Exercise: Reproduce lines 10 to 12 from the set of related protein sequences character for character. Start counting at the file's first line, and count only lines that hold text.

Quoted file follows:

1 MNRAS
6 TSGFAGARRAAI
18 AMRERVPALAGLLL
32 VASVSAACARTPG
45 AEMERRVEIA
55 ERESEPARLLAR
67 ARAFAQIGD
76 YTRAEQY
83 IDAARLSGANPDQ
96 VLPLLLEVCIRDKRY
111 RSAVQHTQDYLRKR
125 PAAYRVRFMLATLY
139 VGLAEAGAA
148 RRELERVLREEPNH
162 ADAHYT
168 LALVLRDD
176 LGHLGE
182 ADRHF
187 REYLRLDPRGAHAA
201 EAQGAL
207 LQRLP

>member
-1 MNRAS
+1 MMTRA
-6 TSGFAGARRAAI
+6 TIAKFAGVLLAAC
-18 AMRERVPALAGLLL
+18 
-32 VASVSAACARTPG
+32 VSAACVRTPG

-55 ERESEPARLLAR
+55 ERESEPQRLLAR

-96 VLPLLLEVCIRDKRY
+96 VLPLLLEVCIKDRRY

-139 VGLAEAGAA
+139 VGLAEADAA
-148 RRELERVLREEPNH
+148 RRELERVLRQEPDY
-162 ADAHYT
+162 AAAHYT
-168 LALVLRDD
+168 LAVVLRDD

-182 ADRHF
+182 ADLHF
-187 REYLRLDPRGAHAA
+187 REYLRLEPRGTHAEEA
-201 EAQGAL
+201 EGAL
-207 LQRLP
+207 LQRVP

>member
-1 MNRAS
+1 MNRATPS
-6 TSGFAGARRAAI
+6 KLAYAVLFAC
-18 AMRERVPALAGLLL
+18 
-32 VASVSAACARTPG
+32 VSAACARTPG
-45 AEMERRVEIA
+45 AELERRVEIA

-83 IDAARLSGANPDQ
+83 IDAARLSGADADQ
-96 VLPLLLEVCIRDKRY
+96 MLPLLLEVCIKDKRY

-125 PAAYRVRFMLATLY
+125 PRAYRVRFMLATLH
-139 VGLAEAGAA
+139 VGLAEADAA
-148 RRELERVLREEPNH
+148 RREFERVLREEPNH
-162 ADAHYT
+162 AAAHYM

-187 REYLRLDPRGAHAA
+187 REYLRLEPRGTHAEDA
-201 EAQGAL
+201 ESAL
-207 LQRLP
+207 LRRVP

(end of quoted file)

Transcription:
96 VLPLLLEVCIRDKRY
111 RSAVQHTQDYLRKR
125 PAAYRVRFMLATLY